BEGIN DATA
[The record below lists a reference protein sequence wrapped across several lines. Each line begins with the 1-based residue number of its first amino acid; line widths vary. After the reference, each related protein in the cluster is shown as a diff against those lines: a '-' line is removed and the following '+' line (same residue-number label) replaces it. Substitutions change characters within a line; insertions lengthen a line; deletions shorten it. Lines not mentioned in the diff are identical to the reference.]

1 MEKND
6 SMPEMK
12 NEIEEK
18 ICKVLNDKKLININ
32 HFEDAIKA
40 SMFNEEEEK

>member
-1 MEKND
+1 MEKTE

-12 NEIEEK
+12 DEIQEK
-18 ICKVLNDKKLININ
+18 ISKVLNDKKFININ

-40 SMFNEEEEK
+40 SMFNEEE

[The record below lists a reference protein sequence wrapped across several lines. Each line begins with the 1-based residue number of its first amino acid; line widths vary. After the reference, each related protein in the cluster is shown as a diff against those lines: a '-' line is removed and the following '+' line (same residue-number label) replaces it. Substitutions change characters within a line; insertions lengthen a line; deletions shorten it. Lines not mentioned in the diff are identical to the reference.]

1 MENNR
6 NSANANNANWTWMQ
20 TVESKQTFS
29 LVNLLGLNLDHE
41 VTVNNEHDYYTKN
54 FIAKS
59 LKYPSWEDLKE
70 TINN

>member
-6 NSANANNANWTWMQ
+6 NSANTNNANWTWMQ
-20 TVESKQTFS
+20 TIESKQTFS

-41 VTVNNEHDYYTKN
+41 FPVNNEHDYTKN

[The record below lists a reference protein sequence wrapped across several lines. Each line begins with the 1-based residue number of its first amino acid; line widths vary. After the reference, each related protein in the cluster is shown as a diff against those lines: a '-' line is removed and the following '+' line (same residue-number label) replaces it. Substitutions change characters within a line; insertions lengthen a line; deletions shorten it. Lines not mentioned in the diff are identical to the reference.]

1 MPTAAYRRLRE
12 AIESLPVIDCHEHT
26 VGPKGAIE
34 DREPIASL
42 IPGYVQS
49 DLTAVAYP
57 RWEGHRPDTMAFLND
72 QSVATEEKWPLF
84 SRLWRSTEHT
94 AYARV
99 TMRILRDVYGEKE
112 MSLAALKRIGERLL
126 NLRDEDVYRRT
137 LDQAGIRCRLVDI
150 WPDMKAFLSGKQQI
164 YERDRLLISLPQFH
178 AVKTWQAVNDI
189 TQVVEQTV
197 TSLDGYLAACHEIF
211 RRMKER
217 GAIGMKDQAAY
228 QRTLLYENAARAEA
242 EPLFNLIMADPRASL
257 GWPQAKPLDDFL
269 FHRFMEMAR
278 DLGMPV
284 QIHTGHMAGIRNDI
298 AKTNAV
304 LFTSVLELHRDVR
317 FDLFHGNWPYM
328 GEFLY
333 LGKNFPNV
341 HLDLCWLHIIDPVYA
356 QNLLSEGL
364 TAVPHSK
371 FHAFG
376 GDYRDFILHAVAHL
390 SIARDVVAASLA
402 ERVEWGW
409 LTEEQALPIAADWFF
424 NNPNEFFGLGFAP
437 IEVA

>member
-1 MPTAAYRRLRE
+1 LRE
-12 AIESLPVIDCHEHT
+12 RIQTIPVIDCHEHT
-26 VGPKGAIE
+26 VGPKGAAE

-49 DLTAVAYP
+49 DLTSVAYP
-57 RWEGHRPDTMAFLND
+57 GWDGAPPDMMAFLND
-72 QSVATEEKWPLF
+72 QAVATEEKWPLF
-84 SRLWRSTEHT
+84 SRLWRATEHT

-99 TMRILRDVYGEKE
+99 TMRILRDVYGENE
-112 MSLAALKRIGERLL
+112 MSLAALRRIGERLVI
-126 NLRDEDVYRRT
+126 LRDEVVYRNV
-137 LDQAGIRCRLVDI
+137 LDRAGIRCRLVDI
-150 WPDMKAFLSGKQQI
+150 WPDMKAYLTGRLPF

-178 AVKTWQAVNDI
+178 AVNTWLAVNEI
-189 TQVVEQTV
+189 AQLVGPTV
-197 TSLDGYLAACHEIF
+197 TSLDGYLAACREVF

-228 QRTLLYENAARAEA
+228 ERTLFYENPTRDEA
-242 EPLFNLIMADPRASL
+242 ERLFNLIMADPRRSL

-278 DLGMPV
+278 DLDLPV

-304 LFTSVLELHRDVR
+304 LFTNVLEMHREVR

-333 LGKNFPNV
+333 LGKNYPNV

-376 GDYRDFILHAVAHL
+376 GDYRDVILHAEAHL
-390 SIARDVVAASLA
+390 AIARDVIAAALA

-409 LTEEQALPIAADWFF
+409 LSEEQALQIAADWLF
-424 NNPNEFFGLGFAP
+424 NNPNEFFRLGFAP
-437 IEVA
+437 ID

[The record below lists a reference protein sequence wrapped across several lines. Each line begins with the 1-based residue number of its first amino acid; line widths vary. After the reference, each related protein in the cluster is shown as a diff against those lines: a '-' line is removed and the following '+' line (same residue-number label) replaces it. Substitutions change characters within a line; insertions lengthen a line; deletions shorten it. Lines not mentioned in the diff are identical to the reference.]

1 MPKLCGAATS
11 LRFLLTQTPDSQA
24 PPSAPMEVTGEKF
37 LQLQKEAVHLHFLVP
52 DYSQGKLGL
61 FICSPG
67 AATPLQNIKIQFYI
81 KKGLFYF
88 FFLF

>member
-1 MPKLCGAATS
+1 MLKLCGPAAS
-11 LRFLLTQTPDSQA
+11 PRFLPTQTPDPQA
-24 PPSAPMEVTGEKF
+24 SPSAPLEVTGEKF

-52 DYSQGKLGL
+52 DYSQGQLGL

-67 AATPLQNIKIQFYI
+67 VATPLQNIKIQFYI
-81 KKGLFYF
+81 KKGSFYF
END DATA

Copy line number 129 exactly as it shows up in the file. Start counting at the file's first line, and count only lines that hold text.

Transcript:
11 LRFLLTQTPDSQA